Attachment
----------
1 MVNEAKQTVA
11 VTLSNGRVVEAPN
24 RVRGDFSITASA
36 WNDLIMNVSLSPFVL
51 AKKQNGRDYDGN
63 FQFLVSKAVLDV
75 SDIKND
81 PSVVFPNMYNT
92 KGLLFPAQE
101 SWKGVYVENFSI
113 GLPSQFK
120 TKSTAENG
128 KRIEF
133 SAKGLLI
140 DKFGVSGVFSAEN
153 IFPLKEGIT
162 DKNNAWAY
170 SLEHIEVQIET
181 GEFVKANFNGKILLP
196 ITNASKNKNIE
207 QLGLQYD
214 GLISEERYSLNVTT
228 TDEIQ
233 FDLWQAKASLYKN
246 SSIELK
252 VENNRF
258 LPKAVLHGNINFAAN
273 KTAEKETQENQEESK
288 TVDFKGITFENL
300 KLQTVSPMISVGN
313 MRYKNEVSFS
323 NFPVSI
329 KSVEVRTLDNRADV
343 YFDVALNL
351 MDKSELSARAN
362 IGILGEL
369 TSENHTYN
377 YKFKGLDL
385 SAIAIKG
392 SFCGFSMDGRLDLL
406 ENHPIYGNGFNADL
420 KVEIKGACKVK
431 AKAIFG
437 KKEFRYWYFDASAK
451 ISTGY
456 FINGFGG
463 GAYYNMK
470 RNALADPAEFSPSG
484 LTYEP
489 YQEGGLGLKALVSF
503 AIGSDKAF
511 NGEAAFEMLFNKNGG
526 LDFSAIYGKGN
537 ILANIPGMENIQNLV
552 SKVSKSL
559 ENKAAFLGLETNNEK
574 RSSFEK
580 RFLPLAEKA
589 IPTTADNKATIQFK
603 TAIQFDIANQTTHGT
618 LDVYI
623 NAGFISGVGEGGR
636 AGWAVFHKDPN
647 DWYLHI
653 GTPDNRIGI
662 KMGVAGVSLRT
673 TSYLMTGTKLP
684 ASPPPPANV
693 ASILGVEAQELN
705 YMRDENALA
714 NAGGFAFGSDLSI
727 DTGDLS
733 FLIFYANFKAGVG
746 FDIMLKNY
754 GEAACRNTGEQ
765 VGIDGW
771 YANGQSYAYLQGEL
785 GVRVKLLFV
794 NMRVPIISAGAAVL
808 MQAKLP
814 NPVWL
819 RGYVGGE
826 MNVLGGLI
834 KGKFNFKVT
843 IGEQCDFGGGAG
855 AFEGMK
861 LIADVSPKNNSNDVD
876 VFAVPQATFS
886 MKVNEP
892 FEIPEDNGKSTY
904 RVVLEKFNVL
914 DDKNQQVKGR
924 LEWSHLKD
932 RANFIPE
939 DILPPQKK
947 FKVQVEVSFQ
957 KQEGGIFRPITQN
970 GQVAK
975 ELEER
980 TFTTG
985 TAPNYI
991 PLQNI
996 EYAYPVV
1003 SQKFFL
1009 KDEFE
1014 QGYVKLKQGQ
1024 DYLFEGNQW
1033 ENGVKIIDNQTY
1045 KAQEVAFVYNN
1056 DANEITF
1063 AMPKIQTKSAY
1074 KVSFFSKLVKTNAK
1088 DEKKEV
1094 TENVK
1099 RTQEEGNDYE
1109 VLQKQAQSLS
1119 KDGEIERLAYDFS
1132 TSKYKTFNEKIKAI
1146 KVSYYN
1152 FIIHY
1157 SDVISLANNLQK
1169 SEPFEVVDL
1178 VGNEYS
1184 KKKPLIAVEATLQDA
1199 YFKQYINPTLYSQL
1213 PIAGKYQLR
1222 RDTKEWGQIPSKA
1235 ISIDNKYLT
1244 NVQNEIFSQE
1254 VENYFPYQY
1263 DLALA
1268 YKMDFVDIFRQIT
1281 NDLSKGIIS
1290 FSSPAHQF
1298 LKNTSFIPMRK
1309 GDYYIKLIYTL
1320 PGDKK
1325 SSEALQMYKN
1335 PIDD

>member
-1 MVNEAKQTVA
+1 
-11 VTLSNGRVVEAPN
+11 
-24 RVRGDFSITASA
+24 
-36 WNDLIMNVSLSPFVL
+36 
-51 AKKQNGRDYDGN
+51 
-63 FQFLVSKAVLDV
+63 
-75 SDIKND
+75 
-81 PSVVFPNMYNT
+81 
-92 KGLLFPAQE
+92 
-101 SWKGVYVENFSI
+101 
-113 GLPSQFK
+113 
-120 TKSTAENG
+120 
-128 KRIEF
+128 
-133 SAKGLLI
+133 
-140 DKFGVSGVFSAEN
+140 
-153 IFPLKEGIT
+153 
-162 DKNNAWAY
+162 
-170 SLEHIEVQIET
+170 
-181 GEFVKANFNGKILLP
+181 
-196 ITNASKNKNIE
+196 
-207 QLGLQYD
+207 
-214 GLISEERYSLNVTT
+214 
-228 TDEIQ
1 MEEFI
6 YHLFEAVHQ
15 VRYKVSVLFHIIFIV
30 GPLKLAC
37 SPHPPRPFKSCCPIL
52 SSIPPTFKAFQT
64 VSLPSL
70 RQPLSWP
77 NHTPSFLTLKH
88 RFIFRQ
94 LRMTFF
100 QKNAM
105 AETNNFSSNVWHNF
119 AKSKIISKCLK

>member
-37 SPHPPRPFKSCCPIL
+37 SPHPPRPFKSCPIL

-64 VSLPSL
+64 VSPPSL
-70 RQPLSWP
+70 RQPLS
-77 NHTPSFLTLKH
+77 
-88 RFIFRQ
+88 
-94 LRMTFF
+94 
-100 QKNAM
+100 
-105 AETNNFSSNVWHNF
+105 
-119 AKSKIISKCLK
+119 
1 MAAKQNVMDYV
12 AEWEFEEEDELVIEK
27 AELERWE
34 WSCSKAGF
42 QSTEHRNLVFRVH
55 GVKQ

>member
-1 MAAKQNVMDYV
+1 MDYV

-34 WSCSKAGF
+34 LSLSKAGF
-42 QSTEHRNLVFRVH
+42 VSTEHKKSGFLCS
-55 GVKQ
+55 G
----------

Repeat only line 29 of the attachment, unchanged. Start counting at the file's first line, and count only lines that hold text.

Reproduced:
288 TVDFKGITFENL